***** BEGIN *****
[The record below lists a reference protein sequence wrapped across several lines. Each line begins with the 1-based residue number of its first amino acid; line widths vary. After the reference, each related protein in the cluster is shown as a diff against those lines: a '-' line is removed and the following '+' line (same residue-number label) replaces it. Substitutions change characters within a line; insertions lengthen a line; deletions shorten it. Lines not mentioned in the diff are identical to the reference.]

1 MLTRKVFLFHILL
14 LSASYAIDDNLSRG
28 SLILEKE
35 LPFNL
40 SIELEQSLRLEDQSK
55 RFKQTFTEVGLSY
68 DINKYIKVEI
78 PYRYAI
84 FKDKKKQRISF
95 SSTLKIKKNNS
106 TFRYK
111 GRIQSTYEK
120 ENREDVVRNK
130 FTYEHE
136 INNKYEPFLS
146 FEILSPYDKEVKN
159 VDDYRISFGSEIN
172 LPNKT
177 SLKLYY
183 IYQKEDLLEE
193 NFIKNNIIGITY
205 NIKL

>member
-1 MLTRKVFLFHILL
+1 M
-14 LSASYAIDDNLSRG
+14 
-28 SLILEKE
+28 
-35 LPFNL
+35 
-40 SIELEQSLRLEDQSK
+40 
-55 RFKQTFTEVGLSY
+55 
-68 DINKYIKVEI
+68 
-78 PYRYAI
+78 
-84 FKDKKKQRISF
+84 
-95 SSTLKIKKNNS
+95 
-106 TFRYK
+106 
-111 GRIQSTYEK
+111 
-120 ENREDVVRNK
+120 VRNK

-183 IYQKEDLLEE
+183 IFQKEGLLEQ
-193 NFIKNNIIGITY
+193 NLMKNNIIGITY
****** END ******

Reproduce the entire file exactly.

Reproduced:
[The record below lists a reference protein sequence wrapped across several lines. Each line begins with the 1-based residue number of its first amino acid; line widths vary. After the reference, each related protein in the cluster is shown as a diff against those lines: a '-' line is removed and the following '+' line (same residue-number label) replaces it. Substitutions change characters within a line; insertions lengthen a line; deletions shorten it. Lines not mentioned in the diff are identical to the reference.]

1 MLTRKVFLFHILL
14 LSASYAIDDNLSRG
28 SLILEKE
35 LPFNL
40 SIELEQSLRLEDQSK
55 RFKQTFTEVGLSY
68 DINKYIKVEI
78 PYRYAI
84 FKDKKKQRISF
95 SSTLKIKKNNS
106 TFRYK
111 GRIQSTYEK
120 ENREDVVRNK
130 FTYEHE
136 INNKYEPFLS
146 FEILSPYDKEVKN
159 VDDYRISFGSEIN
172 LPNKT
177 SLKLYY
183 IYQKEDLLEE
193 NFIKNNIIGITY
205 NIKL

>member
-1 MLTRKVFLFHILL
+1 M
-14 LSASYAIDDNLSRG
+14 
-28 SLILEKE
+28 
-35 LPFNL
+35 
-40 SIELEQSLRLEDQSK
+40 
-55 RFKQTFTEVGLSY
+55 
-68 DINKYIKVEI
+68 
-78 PYRYAI
+78 
-84 FKDKKKQRISF
+84 
-95 SSTLKIKKNNS
+95 
-106 TFRYK
+106 
-111 GRIQSTYEK
+111 
-120 ENREDVVRNK
+120 VRNK

-183 IYQKEDLLEE
+183 IFQKEGLLEQ
-193 NFIKNNIIGITY
+193 NLMKNNIIGITY